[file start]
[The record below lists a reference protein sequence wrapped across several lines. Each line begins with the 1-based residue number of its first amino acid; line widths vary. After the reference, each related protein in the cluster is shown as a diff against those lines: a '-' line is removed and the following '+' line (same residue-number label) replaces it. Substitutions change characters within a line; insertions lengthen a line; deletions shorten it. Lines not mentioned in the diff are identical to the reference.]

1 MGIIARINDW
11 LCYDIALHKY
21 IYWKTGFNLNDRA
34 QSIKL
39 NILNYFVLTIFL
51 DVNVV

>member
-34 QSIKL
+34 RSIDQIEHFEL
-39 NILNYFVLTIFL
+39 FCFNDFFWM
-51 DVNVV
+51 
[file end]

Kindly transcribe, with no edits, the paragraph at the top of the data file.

[The record below lists a reference protein sequence wrapped across several lines. Each line begins with the 1-based residue number of its first amino acid; line widths vary. After the reference, each related protein in the cluster is shown as a diff against those lines: a '-' line is removed and the following '+' line (same residue-number label) replaces it. Substitutions change characters within a line; insertions lengthen a line; deletions shorten it. Lines not mentioned in the diff are identical to the reference.]